India has been engaging with the Sikh community to reassure them of their place and role in the wider Indian national identity. India’s ambassador to the US, Taranjit Singh Sandhu, faced protests and heckling by some members of the Sikh community at a gurdwara in Long Island, New York, on Sunday as he stepped up his outreach to the community, speaking about Sikhism’s larger message of equality, unity and brotherhood, and highlighting the progress in the India-US relationship, which will have tangible benefits for India in general and Punjab in particular.
The incident, which was recorded on video, occurred at the end of his visit to the Guru Nanak Darbar of Long Island, with some individuals directly accusing India of having killed Candian pro-Khalistan leader Hardeep Singh Nijjar, and being part of a plot to kill another separatist backer Gurpatwant Singh Pannun. Other Sikh community leaders at the gurdwara, however, asked the protesters to quieten down as they escorted Sandhu.
He had, a day earlier, visited the Sri Guru Ravidass Temple in New York on a similar visit. Sandhu’s efforts and the protests come against the backdrop of two developments that have caused a rupture in India-Canada relations, posed a challenge in the India-US relationship, and caused divisions within the Indian diaspora.
In September, Canadian Prime Minister Justin Trudeau claimed there were “credible allegations” linking agents of the government of India to the killing in Surrey, British Columbia, of Nijjar, a Canadian national whom India had designated as a terrorist. India termed the allegations “absurd”, said this was not government policy, and offered to look into it if Canada offered specific and relevant information. Ottawa, however, hasn’t yet provided evidence to back its claim.
Last week, responding to a report in the Financial Times, the US confirmed that it had spoken to India about government involvement in a possible plot to kill Pannun, another Khalistani extremist designated as terrorist by India who happens to a dual Canadian-American national. India acknowledged that it had received inputs from the US and relevant departments were examining the issue.
At a time when the allegations have caused concerns among the Sikh diaspora, India has stepped up its engagement to reassure the community of its pivotal place and role in the wider Indian national identity. India strongly believes that radical and violent elements constitute only a minor fraction of the wider Sikh diaspora. It is also understood to be alert about attempts, particularly by external adversaries and those keen to undermine India-US ties, to sow divisions within the diaspora, deepen alienation and stir unrest.
On Saturday, Sandhu visited the Sri Guru Ravidass Temple in New York where he spoke about Guru Nanak Dev’s “timeless message of equality and universal oneness in the well known Shabad of Guru Ravidass”. He later joined the prayers at the Guru Nanak Darbar where he spoke, in Punjabi, about the progressive values embedded in Sikhism, the ability of Sikhs to face adversity, India’s assistance to Sikhs of Afghanistan whenever they faced trouble, including during the fall of Kabul to the Taliban in 2021 (a number of attendees were Sikhs from the country), and the dramatic developments in the India-US relationship, including in the domain of education and knowledge partnership which would also benefit Punjab.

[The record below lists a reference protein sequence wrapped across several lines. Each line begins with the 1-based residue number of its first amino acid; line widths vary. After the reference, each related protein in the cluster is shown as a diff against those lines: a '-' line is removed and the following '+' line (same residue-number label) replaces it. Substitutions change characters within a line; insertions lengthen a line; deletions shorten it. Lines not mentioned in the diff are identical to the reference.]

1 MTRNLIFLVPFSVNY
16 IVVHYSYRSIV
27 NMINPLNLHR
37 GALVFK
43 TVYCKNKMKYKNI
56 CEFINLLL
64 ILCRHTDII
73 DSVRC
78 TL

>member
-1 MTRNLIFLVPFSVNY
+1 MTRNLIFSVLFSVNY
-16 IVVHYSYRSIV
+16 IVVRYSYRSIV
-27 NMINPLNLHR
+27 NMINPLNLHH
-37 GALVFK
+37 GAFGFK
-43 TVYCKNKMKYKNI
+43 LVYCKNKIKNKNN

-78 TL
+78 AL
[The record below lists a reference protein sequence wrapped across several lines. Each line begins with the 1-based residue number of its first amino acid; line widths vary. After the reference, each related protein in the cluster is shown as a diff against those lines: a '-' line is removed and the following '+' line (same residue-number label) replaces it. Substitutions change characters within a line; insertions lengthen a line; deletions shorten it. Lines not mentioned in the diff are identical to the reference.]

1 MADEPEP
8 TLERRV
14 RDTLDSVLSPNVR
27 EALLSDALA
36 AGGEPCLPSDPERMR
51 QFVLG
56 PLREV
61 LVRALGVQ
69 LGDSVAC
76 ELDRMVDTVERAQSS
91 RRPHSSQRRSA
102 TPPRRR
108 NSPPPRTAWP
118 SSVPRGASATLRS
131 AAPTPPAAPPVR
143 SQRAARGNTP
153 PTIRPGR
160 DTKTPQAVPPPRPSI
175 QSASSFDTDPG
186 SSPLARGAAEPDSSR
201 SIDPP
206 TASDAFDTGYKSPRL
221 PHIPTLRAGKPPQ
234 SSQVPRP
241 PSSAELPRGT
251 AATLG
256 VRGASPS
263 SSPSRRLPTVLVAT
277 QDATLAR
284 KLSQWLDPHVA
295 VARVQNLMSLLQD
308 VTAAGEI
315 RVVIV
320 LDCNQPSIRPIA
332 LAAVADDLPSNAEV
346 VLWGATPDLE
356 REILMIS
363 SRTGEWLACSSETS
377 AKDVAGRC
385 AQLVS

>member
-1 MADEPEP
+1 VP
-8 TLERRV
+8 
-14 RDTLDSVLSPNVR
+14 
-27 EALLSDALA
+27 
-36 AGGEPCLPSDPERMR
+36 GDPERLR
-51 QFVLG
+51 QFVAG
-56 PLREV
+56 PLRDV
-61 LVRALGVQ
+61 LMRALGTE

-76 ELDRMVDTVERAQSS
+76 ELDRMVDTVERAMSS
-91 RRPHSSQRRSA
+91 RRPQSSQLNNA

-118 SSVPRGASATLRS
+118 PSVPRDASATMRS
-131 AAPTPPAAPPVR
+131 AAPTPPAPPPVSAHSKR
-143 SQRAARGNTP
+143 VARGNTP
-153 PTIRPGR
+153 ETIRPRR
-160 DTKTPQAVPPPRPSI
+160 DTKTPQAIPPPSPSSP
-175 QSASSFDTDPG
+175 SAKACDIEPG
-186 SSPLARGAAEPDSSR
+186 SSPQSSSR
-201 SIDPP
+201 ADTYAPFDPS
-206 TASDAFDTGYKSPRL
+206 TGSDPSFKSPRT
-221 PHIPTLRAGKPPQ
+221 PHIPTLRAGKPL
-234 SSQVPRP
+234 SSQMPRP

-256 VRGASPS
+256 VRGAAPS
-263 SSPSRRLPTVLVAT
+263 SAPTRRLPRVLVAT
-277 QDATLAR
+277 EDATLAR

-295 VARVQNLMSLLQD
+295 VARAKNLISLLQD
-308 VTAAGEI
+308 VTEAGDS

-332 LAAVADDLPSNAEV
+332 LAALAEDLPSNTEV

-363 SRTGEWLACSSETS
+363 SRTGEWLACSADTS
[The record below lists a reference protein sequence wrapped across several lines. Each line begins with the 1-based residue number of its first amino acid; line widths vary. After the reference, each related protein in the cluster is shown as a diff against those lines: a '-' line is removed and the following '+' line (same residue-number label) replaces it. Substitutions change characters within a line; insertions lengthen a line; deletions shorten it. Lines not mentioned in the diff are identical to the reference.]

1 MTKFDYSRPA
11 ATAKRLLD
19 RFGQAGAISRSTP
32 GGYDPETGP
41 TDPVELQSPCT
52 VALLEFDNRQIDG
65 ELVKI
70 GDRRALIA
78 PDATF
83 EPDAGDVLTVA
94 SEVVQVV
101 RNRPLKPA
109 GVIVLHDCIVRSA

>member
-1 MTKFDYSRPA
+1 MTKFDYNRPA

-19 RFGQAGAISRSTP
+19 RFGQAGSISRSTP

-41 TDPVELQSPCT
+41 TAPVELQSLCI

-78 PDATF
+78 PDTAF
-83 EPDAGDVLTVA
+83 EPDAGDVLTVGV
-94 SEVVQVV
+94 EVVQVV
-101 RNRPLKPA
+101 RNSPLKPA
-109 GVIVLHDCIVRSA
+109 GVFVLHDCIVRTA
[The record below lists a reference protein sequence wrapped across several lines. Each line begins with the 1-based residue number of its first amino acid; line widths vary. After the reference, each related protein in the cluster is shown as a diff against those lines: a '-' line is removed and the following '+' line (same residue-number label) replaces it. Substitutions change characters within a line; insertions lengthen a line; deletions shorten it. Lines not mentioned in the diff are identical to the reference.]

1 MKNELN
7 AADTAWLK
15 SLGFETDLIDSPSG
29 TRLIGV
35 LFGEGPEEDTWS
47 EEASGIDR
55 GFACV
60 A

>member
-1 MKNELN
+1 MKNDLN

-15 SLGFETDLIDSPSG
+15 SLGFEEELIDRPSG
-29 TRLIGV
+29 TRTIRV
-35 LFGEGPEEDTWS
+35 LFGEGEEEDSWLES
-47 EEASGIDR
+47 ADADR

“Privileged to join the local Sangat, including from Afghanistan, at Guru Nanak Darbar of Long Island in celebrating Gurpurab- listened to Kirtan, spoke about Guru Nanak’s everlasting message of togetherness, unity, & equality, partook langar, and sought blessings for all,” Sandhu said on X (formerly Twitter).
It was towards the end of this visit that a few hecklers accosted Sandhu. “You killed Nijjar,” a protester could be heard saying on video, while another referred to the allegations about India’s role in the plot against Pannun.
Sandhu is a veteran US hand and among the most senior diplomats in the Indian foreign service. He has a family legacy embedded in the Indian freedom struggle and the Sikh political-religious tradition. His grandfather, Teja Singh Samundri, was a leader of the gurdwara reform movement in the early 20th century. Samundri died in mysterious circumstances in a Lahore prison in 1926, when jailed by the British, and is the only non-guru in whose name there is a building in the Golden Temple complex in Amritsar.
Lauding the visit, Balbeer Singh Pahwa, the president of the Guru Nanak Darbar, said, “The Ambassador’s visit was very positive. There were only four protesters and the gurdwara leaders asked them to leave as soon as they created disturbances. But I can tell you that everyone else in the community praised Sandhu’s message of togetherness. There were several other gurdwara heads present and they too were against the protests. We hope that this engagement of the Indian government with the Sikh community continues as they listen to our problems and help resolve it.”
Pahwa added that members of the community were also positive towards PM Narendra Modi and his efforts vis à vis the Sikh community, especially his role in assisting Afghan Sikhs during a time of crisis.
Placing the Indian outreach and protests in context, Milan Vaishnav, a senior fellow at the Carnegie Endowment for International Peace who has extensively studied the Indian diaspora and its faultlines in the US, said, “Sandhu’s outreach to the Sikh community reflects sound public diplomacy and comes at a time when many in the Sikh diaspora around the world are feeling unsettled. However, there is no silver bullet when it comes to healing divides within the diaspora. This outreach will only bear fruit if sustained over time and if the extremism of a few is not conflated with the moderation of the masses.”
Source: The Hindustan Times